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Myeloid Malignancies Program

A trans-NIH multidisciplinary network of researchers and clinicians dedicated to improving early detection, diagnosis, prognosis and development of novel therapeutics for myeloid malignancies.

About

Our Vision

The vision of the NIH Myeloid Malignancies Program is to successfully control, cure and prevent MDS and AML.

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MDS with multi-lineage dysplasia and ringed sideroblasts.
MDS with multi-lineage dysplasia and ringed sideroblasts. Image courtesy of Kathy Calvo, M.D., Ph.D.

The mission of the trans-NIH Myeloid Malignancies Program (MMP) is to develop a comprehensive program aimed at understanding, diagnosing, and treating the heterogeneous collection of myeloid malignancies that arise in children and adults, especially the Myelodysplastic Syndromes (MDS) and secondary or therapy-related Acute Myelogenous Leukemia (AML). Our objective is to establish a trans-NIH clinical research program at the NIH Clinical Center to allow rapid translation of intramural science and the development of novel therapies for patients with MDS and AML.

This program functions as a clinical scientific unit with regular protocol and research progress meetings. It also serves as a focal point for fellows and medical staff education in the practice of translational clinical research in the myeloid malignancies. We aim to utilize new intramural opportunities and initiatives to stimulate translational research in MDS and AML.  

There are more than 10,000 new cases of MDS diagnosed in the U.S. every year. These blood cancers remain difficult to treat due to vast differences in the patient population including great genetic diversity, complicated clinical presentation with similarities to several overlap syndromes, and lack of highly effective and long-lasting treatments. These difficulties inspired the trans-NIH MMP to consolidate expertise and create an interactive and collaborative environment to foster myeloid malignancy care and research through innovative laboratory studies, state-of-the-art research, and promising clinical applications. The overarching goal is to develop novel therapeutic targeting strategies that may significantly alter the natural history of these disorders.


Join Our Email List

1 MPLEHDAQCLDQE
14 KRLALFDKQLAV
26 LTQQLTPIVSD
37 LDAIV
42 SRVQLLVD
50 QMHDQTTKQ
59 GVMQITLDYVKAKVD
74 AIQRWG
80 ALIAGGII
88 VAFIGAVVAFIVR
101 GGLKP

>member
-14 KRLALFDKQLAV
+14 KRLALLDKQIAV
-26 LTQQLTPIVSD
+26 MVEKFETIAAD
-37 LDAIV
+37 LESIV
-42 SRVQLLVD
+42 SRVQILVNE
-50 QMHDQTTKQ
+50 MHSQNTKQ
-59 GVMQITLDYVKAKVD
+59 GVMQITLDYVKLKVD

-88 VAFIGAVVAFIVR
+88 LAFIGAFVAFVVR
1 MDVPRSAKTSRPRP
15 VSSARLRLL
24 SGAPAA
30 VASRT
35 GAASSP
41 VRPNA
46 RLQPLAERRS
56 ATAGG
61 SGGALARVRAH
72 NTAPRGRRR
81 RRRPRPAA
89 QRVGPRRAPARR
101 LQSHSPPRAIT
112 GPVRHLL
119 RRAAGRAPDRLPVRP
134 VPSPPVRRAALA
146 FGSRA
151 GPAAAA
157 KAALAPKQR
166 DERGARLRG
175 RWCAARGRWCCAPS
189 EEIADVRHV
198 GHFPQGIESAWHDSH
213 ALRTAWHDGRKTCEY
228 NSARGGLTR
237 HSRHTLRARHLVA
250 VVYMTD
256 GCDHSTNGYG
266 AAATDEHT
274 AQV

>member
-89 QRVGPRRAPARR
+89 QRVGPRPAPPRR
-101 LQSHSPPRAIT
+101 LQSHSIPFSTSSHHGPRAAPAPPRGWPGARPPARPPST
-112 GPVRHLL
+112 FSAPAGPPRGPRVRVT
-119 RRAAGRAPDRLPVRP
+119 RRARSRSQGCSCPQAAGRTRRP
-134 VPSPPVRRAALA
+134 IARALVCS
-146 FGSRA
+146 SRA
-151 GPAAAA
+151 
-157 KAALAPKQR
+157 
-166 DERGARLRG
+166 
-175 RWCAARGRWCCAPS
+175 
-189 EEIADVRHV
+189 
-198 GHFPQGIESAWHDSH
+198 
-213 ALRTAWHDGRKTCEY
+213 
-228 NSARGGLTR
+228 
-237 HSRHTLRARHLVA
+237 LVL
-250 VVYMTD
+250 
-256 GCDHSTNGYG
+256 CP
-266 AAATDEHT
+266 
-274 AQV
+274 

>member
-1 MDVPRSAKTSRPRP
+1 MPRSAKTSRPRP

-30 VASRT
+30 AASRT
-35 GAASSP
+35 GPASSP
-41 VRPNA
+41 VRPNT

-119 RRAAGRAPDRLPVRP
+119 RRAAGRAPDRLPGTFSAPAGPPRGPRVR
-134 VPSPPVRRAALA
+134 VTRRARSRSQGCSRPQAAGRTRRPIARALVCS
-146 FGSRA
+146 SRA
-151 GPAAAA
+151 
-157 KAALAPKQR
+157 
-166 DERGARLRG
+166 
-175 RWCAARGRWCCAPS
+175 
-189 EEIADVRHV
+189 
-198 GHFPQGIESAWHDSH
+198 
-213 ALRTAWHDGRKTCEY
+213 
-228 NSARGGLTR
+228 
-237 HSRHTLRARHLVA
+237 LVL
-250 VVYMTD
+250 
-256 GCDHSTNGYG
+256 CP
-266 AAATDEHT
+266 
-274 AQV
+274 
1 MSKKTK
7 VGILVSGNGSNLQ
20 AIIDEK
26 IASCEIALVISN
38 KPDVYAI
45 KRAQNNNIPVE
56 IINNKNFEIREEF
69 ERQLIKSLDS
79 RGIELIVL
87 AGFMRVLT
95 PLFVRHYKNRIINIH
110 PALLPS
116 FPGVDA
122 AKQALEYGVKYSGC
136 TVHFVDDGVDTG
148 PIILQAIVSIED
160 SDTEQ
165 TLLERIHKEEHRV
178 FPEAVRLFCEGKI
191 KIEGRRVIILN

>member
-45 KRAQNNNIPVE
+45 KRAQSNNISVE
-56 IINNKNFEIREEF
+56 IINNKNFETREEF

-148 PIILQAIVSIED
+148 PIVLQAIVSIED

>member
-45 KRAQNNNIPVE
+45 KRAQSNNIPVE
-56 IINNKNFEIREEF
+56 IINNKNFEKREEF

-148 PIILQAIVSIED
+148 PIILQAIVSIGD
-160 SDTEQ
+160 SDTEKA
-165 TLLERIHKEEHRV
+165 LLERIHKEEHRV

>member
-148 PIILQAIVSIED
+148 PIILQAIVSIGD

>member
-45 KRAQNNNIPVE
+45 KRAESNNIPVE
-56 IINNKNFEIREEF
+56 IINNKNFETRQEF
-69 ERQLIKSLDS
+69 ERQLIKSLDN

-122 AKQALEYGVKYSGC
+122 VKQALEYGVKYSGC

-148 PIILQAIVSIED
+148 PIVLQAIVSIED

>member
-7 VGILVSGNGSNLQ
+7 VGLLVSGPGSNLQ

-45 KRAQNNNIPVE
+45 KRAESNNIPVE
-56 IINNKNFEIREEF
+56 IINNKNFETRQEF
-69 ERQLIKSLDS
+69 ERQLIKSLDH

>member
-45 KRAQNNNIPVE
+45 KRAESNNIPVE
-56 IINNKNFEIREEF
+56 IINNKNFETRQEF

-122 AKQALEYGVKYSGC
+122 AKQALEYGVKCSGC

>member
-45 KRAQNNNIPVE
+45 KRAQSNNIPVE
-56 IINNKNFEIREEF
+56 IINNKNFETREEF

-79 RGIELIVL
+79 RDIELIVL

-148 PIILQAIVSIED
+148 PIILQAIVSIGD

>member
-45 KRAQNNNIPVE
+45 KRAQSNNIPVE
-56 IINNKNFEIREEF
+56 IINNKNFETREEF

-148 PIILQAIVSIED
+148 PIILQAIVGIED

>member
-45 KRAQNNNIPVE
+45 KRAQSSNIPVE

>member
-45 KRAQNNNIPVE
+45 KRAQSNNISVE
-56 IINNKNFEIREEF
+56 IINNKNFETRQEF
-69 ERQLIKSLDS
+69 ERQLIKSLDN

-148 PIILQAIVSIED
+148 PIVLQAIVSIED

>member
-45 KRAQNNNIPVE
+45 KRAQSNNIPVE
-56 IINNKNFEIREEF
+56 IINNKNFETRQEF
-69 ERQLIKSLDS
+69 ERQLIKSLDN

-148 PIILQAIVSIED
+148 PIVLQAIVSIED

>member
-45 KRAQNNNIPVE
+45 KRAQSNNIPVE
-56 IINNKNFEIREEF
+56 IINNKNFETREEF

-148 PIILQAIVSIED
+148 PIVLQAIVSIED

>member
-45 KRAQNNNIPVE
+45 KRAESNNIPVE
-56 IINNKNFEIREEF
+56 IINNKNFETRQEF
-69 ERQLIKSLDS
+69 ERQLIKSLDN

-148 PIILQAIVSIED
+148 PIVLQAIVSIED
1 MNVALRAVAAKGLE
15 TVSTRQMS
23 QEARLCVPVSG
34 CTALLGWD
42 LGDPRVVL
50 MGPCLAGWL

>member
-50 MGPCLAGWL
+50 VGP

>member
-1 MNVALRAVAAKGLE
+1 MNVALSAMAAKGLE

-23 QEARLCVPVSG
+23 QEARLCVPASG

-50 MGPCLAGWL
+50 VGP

To join the Myeloid Malignancy Interest Group email list, please visit the Myeloid Malignancy Interest Group Listserv homepage, then click the “Subscribe or Unsubscribe” link in the right sidebar.

Interns and doctors

Patients & Providers

The NIH Myeloid Malignancies Clinical Program focuses on the rapid translation of science to novel, first-in-disease clinical trials with the aim of developing new science-driven therapy approaches in adult and pediatric patients with myeloid malignancies, especially MDS and secondary AML.

Have questions about Myeloid Malignancies Program clinical trials?

Please contact Ashley Carpenter via email.

carpentera@mail.nih.gov

Team

The Myeloid Malignancies Program consists of physician-scientists and investigators from multiple institutes within the National Institutes of Health (NIH), including the National Cancer Institutes (NCI), the National Heart, Lung, and Blood Institute (NHLBI), and others. If you are interested in participating in this trans-NIH program, please contact a member of our leadership team.  View a list of participating NIH investigators.

Core biopsy H & E dysplastic megakaryocites

Our Research Program

We are developing a comprehensive program aimed at understanding and treating myeloid malignancies in children and adults. Our research program has four overarching themes:

  • Pre-clinical models to study MDS biology and therapy
  • Post-transcriptional regulation in MDS/AML
  • Germline predispositions to myeloid malignancies
  • Role of the immune system in control of MDS/AML

Join Our Email List
To join the Myeloid Malignancy Interest Group email list, please visit the Myeloid Malignancy Interest Group Listserv homepage, then click the “Subscribe or Unsubscribe” link in the right sidebar.

News

March 7, 2023
Myeloid Malignancies Members Publish in JAMA on Residual Disease in AML

Congratulations to the Pre-MEASURE project team for their outstanding contributions to understanding the impact of residual disease before transplant in AML!

DNA Sequencing to Detect Residual Disease in Adults With Acute Myeloid Leukemia Prior to Hematopoietic Cell Transplant. Dillon LW, Gui G, Page KM, Ravindra N, Wong ZC, Andrew G, Mukherjee D, Zeger SL, El Chaer F, Spellman S, Howard A, Chen K, Auletta J, Devine SM, Jimenez Jimenez AM, De Lima MJG, Litzow MR, Kebriaei P, Saber W, Weisdorf DJ, Hourigan CS. JAMA. 2023 Mar 7;329(9):745-755. doi: 10.1001/jama.2023.1363. PMID: 36881031

Laura Dillon PhD FACMG (left), Chris Hourigan, MD, PhD (center), Gege Gui ScM (right)

July 22, 2022
Myeloid Malignancies Program Awarded CCR Special Act Award

Congratulations to the Myeloid Malignancies Program Steering Committee for being awarded a CCR Group Special Act Award for their initiative in implementing a comprehensive program aimed at understanding, diagnosing, and treating pediatric and adult Myelodysplastic Syndromes (MDS) and secondary Acute Myelogenous Leukemia (AML). The CCR Group Special Act Award is given in recognition for a significant contribution in the public interest.

(Left to right: Dr. Steven Pavletic, Dr. Murali Palangat, Dr. Kathy McGraw, Dr. Peter Aplan, Dr. Nirali Shah, Dr. Chris Hourigan, Dr. Kathy Calvo, Dr. Dan Larson, Dr. Lea Cunningham)